A new approach to prostate cancer screening has been proposed by investigators who claim the idea of informed decision-making by primary care physicians is not working when it comes to PSA testing.
A new approach to prostate cancer screening has been proposed by a group of investigators who claim the idea of informed decision-making by primary care physicians is not working when it comes to PSA testing.
In their paper, which was published in Urology (2016; 96:116-20), the authors suggest that men 73 years of age and younger who have a PSA below 1.5 ng/mL should have a follow-up test in 5 years, but those above that number should be referred to a urologist for further screening.
“We need a simple message to primary care doctors-who do 90% of PSA testing in the U.S.-about what is abnormal and what is normal,” first author E. David Crawford, MD, of the University of Colorado, Denver, told Urology Times. “When it comes in below 1.5, it gives them that simple message. The second message is that we can identify a danger zone and when you’re in that danger zone, you go to the next level of testing to try and rule in or rule out prostate cancer.”
The reasoning is that screening with PSA has limitations. A large percentage of men who do not have prostate cancer will screen positive and require a biopsy to rule out cancer, whereas a few with aggressive disease have low PSA. Since many prostate cancers grow so slowly that they never threaten a patient’s life, there is a danger of overtreatment if these cancers are detected. This is an especially important issue because treatment for prostate cancer is often associated with significant side effects.
Dr. Crawford noted that in 1989, when prostate cancer became the most common cancer diagnosed in men and the second leading cause of death for men, most of the patients with prostate cancer were cases that were advanced and incurable.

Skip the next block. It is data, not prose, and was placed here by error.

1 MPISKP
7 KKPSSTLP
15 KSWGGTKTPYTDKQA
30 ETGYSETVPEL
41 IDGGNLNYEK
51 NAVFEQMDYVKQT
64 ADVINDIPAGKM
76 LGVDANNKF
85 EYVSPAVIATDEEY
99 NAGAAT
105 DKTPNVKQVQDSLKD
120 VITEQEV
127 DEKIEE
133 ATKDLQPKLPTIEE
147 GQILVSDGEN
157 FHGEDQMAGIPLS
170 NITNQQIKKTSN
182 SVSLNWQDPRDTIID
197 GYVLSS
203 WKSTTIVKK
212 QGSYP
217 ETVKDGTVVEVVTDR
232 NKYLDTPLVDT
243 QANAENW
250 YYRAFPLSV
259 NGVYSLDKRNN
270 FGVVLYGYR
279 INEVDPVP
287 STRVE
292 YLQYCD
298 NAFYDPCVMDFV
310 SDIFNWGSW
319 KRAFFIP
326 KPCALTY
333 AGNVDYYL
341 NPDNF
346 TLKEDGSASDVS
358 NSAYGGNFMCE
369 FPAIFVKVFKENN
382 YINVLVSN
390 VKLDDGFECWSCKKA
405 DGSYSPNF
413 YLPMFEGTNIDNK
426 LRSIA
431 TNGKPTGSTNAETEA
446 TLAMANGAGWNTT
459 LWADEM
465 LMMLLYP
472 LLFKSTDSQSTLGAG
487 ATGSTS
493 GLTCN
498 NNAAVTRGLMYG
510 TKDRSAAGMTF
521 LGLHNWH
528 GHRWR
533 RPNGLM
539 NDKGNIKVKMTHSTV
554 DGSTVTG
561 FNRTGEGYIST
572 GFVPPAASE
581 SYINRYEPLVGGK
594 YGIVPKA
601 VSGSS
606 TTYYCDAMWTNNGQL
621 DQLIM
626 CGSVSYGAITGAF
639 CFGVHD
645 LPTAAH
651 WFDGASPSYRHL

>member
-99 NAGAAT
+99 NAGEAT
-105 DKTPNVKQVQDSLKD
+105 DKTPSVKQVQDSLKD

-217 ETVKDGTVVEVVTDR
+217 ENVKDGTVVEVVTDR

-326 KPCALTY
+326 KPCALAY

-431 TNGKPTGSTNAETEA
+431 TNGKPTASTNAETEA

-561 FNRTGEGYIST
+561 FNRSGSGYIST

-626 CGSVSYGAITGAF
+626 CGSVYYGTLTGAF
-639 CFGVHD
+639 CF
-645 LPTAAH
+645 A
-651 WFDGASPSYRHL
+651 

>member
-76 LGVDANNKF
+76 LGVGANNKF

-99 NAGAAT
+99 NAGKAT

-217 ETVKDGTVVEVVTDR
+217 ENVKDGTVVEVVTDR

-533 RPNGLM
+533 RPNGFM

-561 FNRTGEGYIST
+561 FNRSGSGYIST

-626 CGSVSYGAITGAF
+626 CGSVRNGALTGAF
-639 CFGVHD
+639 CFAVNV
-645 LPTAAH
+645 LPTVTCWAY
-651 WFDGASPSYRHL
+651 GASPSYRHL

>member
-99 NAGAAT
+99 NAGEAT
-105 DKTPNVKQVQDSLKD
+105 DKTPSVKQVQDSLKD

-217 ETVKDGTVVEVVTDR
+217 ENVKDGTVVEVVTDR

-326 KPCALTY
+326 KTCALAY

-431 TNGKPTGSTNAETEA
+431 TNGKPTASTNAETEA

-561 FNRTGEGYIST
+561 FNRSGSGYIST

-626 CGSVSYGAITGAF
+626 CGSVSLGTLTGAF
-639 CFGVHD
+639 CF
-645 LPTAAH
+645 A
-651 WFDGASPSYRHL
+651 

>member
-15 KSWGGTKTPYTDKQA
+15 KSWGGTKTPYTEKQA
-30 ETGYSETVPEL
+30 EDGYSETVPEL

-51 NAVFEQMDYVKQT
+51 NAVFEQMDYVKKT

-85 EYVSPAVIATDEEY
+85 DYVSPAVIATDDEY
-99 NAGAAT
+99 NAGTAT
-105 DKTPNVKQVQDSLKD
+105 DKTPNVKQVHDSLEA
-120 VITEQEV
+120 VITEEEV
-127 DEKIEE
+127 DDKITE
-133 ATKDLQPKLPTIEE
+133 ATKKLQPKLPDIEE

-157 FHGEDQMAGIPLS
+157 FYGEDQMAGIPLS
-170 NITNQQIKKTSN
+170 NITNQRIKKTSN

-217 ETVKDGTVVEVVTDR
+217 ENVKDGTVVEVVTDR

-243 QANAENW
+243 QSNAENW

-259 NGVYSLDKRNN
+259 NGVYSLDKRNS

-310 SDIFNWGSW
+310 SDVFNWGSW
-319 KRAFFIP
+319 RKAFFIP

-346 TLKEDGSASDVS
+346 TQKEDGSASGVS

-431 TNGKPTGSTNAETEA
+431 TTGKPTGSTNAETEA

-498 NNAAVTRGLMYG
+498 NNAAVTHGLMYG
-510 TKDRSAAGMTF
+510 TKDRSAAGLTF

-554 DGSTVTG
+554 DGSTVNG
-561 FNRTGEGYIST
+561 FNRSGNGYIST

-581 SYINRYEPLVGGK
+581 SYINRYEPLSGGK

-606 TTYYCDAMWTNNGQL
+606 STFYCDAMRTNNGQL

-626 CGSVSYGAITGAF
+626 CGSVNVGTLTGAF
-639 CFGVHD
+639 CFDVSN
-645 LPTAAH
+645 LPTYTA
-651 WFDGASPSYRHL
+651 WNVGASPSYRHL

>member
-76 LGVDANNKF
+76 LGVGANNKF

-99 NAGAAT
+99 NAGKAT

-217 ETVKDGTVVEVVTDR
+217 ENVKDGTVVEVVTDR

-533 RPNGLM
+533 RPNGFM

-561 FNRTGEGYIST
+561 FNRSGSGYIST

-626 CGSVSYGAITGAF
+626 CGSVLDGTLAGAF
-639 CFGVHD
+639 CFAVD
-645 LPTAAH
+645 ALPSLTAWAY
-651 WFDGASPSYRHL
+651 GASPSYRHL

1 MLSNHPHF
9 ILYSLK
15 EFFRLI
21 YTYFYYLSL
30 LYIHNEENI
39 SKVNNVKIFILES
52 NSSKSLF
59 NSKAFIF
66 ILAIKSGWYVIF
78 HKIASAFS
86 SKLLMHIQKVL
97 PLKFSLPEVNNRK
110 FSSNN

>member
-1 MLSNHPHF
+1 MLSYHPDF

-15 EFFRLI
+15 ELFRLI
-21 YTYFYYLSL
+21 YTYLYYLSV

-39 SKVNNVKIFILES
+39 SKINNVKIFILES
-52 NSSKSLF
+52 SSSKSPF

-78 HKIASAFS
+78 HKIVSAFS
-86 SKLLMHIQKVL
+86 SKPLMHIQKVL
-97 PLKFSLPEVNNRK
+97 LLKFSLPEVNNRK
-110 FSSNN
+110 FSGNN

He helped start Prostate Cancer Awareness Week, and it became what he called “almost too successful” in that screening occurred so much that advanced disease was just about eliminated from the equation and it created an issue where doctors were sticking needles in prostates because men had an elevated PSA most likely due to an enlarged prostate from BPH.
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“We put ourselves in a situation where we thought we were doing the right thing, but it became clear to a lot of us that we were over-diagnosing and over-treating prostate cancer,” he said. “The rub here is that urologists and people who evaluate need to be good citizens. Most commonly, it’s just an enlarged prostate. We have tests that help us discriminate who has aggressive prostate cancer, and that’s what we want to find.”
The paper also noted that an elevated PSA is a surrogate for an enlarged prostate. If a man has an enlarged prostate, he is on a slippery slope, so after evaluation, that needs to be treated early as well.
According to Dr. Crawford, physicians need to avoid PSA tests in men who would have little to no gain by focusing on age and health, and the emphasis going forward should be finding the more aggressive cancers while avoiding biopsy in those at low risk or those with indolent disease.
“We need to get away from the one-size-fits-all approach used for screening in the past, and use PSA more intelligently for more personalized decisions,” he said. “We feel this is the right step to aid family practice doctors so they can do the best to help men and find men that have prostate cancer that needs to be evaluated and treated.”
Dr. Crawford serves as a speaker for Beckman Coulter, Genomic Health, and MDx Health.
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